Monday, February 8, 2016

Can't get the Bern.

For the pro-choice party, we’re left with little of it in this primary season.  That’s troubling.  I so wish we had a broader array of contenders for the Democratic nomination.  I’m thinking, for example, of senators like Amy Klobuchar of Minnesota, Sherrod Brown of Ohio, Sheldon Whitehouse of Rhode Island and, of course, Elizabeth Warren of Massachusetts.   Democrats do have a strong bench.  Its members deserve more sunlight than they’ve been given (or taken for themselves).  The last person I expected to run was Senator Bernie Sanders in part because, while voting with Democrats, he has never (as Paul Starr writes in the Atlantic) chosen to join the party.  In fact, as Starr points out, he “has long excoriated it in unsparing language.”   Now he wants its most coveted nomination.  If a Senator Warren were in the mix, it’s doubtful he would have gotten as far as he has.

As any reader of these posts knows, I agree with Bernie Sanders on many issues.  He’s right about income inequality and the unfettered power of big business.  Our political system is dominated and corrupted by money, magnified after Citizens United.   The ACA is a step in the right direction, and not an insignificant one, but it would be far better (and I think cost-effective) if we had Medicare for all.  We need a sustaining minimum wage.  These, along with a general dissatisfaction with the status quo, is why his message resonates with many Democratic voters, especially young people.  It has clearly found an enthusiastic following and has succeeded in pushing Hillary Clinton further to the left.  That’s a good thing.  The trouble is, no matter what happens in New Hampshire tomorrow, I just can’t get the “Bern”.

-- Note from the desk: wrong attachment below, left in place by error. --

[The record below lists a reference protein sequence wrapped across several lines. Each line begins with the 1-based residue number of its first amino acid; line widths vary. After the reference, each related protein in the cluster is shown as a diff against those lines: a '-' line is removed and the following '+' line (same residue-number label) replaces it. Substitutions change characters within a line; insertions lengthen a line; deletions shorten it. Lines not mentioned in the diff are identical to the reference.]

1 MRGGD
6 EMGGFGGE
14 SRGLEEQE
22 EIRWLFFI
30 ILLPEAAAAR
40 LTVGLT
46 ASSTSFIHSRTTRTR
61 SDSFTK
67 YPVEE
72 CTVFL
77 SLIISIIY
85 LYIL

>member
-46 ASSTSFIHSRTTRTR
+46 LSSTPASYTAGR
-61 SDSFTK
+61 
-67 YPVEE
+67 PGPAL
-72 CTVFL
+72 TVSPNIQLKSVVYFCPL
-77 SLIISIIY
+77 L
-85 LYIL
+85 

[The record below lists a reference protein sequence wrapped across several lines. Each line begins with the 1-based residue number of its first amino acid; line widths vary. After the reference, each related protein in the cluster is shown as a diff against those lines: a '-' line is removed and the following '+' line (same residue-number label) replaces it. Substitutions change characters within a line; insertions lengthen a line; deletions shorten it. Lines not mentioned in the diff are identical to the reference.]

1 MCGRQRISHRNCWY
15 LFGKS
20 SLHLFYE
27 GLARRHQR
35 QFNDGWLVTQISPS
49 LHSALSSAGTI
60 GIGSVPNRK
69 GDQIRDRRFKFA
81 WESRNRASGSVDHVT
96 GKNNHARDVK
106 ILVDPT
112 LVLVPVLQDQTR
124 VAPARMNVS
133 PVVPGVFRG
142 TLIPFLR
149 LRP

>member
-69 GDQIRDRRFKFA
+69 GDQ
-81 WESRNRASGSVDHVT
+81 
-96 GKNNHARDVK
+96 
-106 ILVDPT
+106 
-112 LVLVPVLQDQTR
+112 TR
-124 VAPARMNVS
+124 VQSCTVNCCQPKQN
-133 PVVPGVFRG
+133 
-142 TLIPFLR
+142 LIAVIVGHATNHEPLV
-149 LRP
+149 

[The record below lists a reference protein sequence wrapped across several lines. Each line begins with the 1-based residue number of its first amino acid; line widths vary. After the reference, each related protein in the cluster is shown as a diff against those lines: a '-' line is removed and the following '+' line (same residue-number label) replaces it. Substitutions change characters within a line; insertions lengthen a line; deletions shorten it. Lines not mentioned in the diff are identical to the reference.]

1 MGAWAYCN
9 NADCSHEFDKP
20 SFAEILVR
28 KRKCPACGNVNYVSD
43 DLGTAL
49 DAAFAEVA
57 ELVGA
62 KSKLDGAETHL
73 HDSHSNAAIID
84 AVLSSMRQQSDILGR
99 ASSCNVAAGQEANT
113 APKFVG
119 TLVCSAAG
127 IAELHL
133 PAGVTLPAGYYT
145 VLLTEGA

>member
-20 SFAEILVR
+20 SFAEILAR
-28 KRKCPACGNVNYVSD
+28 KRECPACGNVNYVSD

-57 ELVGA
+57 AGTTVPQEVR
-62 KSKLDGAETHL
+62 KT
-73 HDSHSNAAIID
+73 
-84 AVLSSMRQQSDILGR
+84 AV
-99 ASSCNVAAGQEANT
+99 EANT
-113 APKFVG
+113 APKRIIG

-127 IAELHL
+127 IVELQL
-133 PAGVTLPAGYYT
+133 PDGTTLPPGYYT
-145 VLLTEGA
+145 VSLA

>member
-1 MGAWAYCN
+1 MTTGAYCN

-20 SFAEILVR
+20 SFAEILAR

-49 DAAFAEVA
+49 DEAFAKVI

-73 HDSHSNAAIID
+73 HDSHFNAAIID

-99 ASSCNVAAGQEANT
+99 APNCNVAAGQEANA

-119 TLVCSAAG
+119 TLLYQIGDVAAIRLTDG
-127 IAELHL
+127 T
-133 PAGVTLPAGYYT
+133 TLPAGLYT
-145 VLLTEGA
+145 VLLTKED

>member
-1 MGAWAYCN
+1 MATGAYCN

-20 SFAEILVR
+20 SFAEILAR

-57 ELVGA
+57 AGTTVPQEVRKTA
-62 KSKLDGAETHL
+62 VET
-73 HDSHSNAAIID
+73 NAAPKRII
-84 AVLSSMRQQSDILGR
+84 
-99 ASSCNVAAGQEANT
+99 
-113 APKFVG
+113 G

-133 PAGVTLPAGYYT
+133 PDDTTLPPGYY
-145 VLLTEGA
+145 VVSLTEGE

While Bernie’s campaign is impressive and this seems to be a year of the unexpected candidates, it’s striking that not a single senate colleague supports him — not one.  In contrast, former Senator Hillary Clinton has been endorsed by 39 current and 8 former members of the chamber.  Even his fellow Vermonter, Howard Dean who also ran as an outsider, supports Hillary.  You may chalk that up to the “establishment”, which in part may be true.  But I’ve always thought what your peers and coworkers — the people who know you best — think of you speaks volumes.